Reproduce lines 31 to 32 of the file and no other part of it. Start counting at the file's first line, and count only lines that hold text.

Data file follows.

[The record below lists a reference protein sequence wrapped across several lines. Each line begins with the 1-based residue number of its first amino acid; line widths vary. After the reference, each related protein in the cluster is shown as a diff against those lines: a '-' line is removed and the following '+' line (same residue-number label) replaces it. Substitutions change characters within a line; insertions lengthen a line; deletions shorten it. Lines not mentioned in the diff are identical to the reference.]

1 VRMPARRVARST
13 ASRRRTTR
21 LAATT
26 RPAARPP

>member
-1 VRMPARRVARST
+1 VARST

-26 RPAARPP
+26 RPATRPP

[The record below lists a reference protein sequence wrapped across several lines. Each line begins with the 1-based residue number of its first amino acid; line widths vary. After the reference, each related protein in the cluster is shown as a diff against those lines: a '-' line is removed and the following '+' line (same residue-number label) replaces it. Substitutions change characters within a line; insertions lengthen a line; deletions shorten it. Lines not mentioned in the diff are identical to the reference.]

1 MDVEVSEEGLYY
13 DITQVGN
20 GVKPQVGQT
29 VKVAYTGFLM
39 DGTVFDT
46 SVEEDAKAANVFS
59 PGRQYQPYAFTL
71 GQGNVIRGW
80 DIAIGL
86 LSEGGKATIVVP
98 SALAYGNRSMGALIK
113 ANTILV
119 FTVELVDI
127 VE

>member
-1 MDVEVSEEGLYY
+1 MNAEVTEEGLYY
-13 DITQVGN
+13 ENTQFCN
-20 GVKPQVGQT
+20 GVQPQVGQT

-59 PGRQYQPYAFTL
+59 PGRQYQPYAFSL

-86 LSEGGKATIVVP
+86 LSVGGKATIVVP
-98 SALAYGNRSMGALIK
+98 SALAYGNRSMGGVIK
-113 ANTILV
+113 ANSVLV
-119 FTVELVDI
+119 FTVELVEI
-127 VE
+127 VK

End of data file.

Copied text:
-20 GVKPQVGQT
+20 GVQPQVGQT